Ear to the ground

“It’ll be hard to top last year’s transvestite grandma pole-dancing on the bus.”

– A Durango woman eagerly awaiting next week’s Snowdown parade

Blame it on Rio

Telluride has accidentally left its mark on the 2016 Olympic Games. Organizers of the Rio de Janeiro Olympics are on the defensive after allegations that they stole their logo from the Telluride Foundation. The nonprofit group is chaired by Norman Schwarzkopf and tasked with the unusual mission of improving the already elevated quality of life of people living in the Telluride area.

Rio released the Olympic logo – which depicts three abstract figures dancing in a circle – on New Year’s Eve during a giant bash at Copacabana beach. Enquiring minds quickly connected the artwork to the Telluride Foundation’s, which is nearly identical though it includes a fourth dancer and the figures do have legs.

Fred Gelli, director of Tatil, the design firm that created the Rio logo, admitted the connection but called it coincidence. After looking at the Telluride Foundation image, he said, “For some reason, we missed that one.”

UnBeige, the publication “where designers read design,” came down on the side of Rio. “As much as this writer, as a curmudgeonly Chicagoan who won’t let things go, would like to see Rio have all sorts of egg on all sorts of faces this early on, we think this whole buzz might be a serious reach,” wrote Steve Delahoyde.

Ironically, both Rio and Telluride may be guilty of theft. Both logos bear undeniable resemblances to Henry Matisse’s painting, “The Dance.”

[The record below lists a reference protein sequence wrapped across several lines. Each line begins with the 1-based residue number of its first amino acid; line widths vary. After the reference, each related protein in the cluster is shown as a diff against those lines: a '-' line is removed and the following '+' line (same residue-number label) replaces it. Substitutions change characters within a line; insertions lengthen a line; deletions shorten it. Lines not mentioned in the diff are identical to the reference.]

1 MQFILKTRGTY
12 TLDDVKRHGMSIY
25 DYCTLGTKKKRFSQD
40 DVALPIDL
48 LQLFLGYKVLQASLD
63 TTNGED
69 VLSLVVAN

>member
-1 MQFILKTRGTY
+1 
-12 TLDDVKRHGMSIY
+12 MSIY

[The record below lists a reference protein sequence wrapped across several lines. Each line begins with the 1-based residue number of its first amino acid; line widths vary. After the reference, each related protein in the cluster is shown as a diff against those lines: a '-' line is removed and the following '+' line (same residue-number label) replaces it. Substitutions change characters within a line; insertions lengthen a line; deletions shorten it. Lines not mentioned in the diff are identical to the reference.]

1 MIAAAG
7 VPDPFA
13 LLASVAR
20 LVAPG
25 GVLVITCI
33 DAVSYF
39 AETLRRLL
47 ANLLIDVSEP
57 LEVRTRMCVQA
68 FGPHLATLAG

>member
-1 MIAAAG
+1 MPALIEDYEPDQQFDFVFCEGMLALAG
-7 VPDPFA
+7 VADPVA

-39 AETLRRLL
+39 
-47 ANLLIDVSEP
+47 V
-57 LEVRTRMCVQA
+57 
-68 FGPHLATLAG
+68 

Rock ’n’ roll fantasy

A Durangoan has drummed his way into the pages of the New York Times. The nation’s preeminent newspaper profiled New York City’s “Rock ’n’ Roll Fantasy Camp” last week, and Jeff Munger, local drummer and rancher, happened to be on stage.

Munger got to play in a group led by Kip Winger (hint: lead singer in the 1980s heavy metal band Winger). A couple of Munger’s other counselors included Mark Farner, of Grand Funk Railroad, and Rudy Sarzo, of Quiet Riot.

 “It’s fun to be able to meet these guys as people,” the Durangoan told the paper. “I’m at a point in my life where I’m going to spend my money on things I’m passionate about, and I’m absolutely crazy about music.”

More than 60 amateur musicians enrolled in the camp, which offered six-day ($10,000) and four-day ($5,000) packages.

 

 

 

In this week's issue...

July 21, 2022
Wildlife success or deal with the devil?

Land swap approved in Southwest Colorado, but not without detractors

July 21, 2022
Tapping out

The latest strategy to save the San Luis Valley's shrinking aquifer: paying farmers not to farm

July 14, 2022
Hey, good environmental news

Despite SCOTUS ruling, San Juan Generating Station plans to shut down